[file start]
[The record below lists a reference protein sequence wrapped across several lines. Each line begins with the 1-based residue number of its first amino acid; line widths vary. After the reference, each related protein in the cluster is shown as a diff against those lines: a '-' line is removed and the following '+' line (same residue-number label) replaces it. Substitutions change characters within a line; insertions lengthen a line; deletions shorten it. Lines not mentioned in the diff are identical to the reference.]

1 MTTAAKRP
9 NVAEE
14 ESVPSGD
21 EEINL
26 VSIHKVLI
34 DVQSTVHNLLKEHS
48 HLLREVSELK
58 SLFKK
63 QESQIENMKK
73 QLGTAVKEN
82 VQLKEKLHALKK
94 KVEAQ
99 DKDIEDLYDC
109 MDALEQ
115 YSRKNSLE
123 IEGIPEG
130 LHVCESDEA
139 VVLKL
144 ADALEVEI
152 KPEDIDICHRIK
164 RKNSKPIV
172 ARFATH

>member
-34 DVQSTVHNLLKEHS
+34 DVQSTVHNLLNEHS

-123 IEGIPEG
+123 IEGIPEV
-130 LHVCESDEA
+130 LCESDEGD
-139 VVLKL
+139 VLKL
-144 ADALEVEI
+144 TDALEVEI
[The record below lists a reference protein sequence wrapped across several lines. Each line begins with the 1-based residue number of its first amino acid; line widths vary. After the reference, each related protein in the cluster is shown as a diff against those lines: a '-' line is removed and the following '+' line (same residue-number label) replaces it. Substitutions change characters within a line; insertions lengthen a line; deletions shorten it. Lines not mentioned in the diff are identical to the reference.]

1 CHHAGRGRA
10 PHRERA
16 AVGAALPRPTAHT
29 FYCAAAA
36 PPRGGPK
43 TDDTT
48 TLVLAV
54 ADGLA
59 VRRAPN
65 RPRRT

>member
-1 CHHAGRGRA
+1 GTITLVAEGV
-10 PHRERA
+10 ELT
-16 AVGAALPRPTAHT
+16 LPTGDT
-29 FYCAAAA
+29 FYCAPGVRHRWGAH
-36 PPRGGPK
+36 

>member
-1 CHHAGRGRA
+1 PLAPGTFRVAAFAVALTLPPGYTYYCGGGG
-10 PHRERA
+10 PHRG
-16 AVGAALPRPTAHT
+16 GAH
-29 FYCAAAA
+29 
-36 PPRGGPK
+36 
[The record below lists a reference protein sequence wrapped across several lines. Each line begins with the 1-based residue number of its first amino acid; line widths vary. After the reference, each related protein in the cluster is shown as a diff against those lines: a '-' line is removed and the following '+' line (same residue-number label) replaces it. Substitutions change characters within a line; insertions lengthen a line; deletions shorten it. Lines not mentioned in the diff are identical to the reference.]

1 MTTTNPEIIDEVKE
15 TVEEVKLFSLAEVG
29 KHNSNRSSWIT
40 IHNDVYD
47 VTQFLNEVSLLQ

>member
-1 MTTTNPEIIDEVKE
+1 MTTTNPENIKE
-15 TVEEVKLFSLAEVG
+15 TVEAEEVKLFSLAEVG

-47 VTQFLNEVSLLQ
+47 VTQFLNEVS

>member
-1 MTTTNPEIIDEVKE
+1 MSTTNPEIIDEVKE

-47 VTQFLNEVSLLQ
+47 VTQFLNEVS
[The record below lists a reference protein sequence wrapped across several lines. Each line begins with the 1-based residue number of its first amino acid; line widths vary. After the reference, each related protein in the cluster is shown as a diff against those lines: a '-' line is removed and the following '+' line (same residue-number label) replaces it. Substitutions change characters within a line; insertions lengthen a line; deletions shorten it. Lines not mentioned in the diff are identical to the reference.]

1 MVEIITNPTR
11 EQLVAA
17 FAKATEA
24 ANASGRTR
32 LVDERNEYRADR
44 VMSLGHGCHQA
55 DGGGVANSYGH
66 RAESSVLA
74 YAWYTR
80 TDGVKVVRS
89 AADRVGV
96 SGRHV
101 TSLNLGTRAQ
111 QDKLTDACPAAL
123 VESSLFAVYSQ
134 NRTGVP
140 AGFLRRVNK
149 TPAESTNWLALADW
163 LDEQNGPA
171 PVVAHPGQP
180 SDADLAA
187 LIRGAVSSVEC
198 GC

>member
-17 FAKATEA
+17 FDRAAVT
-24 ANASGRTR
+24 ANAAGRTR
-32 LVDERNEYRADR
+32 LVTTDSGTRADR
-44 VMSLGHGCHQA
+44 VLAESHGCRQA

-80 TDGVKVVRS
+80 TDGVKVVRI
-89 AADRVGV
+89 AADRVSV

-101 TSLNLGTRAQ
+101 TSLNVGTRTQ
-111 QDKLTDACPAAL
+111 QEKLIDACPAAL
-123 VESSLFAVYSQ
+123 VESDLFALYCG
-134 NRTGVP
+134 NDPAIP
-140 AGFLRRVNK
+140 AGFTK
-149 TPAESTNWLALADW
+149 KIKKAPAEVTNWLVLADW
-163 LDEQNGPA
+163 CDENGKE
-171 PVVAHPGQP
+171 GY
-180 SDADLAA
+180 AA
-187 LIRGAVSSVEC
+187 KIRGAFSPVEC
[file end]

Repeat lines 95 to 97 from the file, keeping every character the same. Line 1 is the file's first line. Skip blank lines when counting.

74 YAWYTR
80 TDGVKVVRS
89 AADRVGV